John McCain's presidential campaign is based on "turning everything possible into a cultural wedge issue. ... McCain has decided to play the culture-war card. Obama may be a bit professorial, but at least he is trying to unite the country to face the real issues rather than divide us over cultural differences."-- New York Times columnist Thomas Friedman, Making America Stupid, September 13, 2008.
Comment: Americans are already divided on a variety of so-called "cultural" issues, including abortion, taxes and spending, etc. What -- in Friedman's view -- is McCain turning into a "wedge issue" to divide Americans that there wasn't already a disagreement about?
"How will we know when a massive wave of reform and recovery and regeneration is about to take hold and renew our nation? What would it look like if such a change were beginning to build? I think we might recognize it as a sign of such change if we saw millions of young people getting involved for the first time in the political process. I think we might just recognize that if we saw that new generation casting aside obsolete and hurtful distinctions and reaching out to one another across the ancient divisions that have frustrated action in the past. ... If we saw it coming, we would recognize it by the words hope and change. Perhaps we would recognize it if we heard a young leader rise up to say we're not a red state America or a blue state America, we are the United States of America. We would know that change was on the way if that young leader reached out not only to the supporters of the other candidates in his party, but also beyond partisan lines, to Republicans and Independents, and said to us all, America, our time has come."-- Former Vice President Al Gore (D), CNN Transcript: Al Gore Endorses Barack Obama, June 16, 2008.
"For too long, now, Washington has been consumed by a hyper-partisanship that treats every serious challenge facing us as an opportunity to trade insults; disparage each other's motives; and fight about the next election. For all the problems we face, if you ask Americans what frustrates them most about Washington, they will tell you they don't think we're capable of serving the public interest before our personal and partisan ambitions ... Their patience is at an end for politicians who value ambition over principle, and for partisanship that is less a contest of ide as than an uncivil brawl over the spoils of power. They want to change not only the policies and institutions that have failed the American people, but the political culture that produced them. ... There are serious issues at stake in this election, and serious differences between the candidates. And we will argue about them, as we should. But it should remain an argument among friends; each of us struggling to hear our conscience, and heed its demands; each of us, despite our differences, united in our great cause, and respectful of the goodness in each other. That is how most Americans treat each other. And it is how they want the people they elect to office to treat each other. ... I'm not interested in partisanship that serves no other purpose than to gain a temporary advantage over our opponents. This mindless, paralyzing rancor must come to an end. We belong to different parties, not different countries. We are rivals for the same power. But we are also compatriots. We are fellow Americans, and that shared distinction means more to me than any other association. ... There is a time to campaign, and a time to govern. If I'm elected President, the era of the permanent campaign will end. The era of problem solving will begin. I promise you, from the day I am sworn into office until the last hour of my presidency, I will work with anyone, of either party, to make this country safe, prosperous and proud. And I won't care who gets the credit."-- Sen. John McCain (R-AZ), Four Year Vision for America, May 15, 2008.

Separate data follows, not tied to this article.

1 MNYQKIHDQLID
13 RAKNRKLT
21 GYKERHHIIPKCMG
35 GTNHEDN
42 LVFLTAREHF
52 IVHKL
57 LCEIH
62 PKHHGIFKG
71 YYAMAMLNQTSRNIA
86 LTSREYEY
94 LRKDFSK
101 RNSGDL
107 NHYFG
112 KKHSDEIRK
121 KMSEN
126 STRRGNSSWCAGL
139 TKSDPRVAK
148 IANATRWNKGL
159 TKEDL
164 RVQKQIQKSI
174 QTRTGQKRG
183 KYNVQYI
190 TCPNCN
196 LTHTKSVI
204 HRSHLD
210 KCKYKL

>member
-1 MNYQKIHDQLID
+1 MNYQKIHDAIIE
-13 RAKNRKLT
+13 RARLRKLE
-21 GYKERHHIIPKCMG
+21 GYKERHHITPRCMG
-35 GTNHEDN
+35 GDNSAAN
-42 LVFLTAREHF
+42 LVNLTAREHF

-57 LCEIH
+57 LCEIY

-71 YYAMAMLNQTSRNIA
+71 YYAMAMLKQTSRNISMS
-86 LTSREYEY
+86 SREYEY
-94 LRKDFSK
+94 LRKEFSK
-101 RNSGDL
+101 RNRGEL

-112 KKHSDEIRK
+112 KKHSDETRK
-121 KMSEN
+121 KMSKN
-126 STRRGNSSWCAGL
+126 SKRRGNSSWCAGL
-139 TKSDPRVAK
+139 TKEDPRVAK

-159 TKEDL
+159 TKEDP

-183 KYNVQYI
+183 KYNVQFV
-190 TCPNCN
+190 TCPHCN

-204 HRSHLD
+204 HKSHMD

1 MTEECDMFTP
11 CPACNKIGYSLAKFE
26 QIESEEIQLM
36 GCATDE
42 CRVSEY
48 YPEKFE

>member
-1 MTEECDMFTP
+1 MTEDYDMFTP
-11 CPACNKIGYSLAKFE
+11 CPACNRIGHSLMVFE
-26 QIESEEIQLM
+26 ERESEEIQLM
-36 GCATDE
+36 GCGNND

Comment: McCain also engages in some "setting a higher standard" rhetoric, here.